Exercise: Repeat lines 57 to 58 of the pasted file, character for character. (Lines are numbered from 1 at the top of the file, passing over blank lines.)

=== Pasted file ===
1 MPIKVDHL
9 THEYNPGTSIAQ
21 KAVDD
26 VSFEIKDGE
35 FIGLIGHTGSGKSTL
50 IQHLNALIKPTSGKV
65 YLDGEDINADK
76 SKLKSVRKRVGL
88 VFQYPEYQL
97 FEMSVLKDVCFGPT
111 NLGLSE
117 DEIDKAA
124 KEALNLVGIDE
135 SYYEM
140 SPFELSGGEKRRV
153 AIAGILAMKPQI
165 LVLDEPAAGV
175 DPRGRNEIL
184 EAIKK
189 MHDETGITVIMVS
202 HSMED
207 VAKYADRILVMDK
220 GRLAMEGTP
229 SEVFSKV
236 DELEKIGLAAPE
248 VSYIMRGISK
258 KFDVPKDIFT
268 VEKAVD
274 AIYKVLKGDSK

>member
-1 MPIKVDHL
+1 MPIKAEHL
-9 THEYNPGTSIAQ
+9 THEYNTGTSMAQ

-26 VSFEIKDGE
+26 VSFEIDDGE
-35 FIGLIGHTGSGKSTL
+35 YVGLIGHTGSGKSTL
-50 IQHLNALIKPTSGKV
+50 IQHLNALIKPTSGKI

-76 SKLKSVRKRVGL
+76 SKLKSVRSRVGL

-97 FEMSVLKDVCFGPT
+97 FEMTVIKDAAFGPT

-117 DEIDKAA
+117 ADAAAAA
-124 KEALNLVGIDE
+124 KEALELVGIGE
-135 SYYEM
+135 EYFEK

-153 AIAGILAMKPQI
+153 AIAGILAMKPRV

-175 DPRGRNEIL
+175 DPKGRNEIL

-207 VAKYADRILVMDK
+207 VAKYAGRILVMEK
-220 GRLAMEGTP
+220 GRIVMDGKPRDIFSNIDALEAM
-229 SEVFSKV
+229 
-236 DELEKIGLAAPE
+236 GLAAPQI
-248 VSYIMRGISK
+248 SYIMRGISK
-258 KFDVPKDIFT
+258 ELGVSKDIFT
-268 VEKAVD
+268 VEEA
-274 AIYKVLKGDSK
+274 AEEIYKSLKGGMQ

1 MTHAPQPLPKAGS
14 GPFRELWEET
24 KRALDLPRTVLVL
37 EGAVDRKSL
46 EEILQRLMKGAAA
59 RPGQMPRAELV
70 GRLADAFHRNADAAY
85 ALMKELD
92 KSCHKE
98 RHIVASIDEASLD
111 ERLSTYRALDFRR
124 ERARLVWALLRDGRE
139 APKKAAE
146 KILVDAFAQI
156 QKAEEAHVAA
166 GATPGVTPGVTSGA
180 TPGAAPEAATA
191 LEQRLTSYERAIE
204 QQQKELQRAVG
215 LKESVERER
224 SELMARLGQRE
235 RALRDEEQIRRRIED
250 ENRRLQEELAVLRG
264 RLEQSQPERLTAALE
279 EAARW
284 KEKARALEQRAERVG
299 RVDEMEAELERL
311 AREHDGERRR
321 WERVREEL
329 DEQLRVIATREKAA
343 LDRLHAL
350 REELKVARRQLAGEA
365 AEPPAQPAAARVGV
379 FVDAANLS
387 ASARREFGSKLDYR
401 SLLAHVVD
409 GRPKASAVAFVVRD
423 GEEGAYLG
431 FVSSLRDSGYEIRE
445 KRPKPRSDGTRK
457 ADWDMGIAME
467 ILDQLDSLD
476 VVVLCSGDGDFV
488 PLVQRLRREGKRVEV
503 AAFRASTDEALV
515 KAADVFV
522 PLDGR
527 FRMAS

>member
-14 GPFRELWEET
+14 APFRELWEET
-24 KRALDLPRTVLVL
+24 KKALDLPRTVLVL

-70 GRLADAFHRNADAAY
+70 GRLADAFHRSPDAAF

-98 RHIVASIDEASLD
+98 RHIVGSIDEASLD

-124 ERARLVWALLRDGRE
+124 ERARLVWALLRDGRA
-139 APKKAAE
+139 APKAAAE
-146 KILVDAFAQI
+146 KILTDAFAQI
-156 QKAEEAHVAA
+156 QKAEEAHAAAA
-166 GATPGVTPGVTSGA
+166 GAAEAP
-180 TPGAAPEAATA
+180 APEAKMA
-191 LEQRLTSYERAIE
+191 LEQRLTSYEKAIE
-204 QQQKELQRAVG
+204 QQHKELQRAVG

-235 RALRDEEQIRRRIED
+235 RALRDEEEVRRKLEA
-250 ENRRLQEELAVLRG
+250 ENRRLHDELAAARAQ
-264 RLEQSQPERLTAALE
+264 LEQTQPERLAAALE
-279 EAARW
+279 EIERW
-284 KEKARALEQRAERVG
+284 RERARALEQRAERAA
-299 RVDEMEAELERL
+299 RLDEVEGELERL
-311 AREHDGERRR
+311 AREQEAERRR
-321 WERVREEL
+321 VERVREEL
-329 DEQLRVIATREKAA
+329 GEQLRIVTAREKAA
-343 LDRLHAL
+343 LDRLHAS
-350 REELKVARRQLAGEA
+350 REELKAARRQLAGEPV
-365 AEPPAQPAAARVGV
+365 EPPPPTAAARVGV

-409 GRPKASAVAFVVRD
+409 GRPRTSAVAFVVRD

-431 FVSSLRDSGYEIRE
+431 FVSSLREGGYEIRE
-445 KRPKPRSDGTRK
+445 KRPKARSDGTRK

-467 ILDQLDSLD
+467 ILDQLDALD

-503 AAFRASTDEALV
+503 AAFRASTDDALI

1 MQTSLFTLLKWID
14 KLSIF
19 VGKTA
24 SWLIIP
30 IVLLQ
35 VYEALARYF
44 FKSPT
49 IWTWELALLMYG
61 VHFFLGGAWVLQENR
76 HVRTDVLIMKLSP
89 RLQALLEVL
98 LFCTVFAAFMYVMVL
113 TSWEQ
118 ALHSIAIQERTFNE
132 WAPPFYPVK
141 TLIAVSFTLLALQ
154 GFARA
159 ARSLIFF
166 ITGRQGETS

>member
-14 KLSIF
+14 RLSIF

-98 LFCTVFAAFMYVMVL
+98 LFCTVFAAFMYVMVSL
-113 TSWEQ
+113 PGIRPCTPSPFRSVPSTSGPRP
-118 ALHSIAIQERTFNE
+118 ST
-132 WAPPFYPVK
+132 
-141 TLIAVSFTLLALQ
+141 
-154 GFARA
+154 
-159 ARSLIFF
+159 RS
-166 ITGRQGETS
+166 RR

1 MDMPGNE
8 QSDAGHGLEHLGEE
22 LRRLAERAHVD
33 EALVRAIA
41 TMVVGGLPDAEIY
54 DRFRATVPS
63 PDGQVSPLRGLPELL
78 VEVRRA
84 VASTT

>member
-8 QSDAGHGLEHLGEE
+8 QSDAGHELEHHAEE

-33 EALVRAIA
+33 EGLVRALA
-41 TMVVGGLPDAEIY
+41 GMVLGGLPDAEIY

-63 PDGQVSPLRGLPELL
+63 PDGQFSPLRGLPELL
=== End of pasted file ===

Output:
-220 GRLAMEGTP
+220 GRIVMDGKPRDIFSNIDALEAM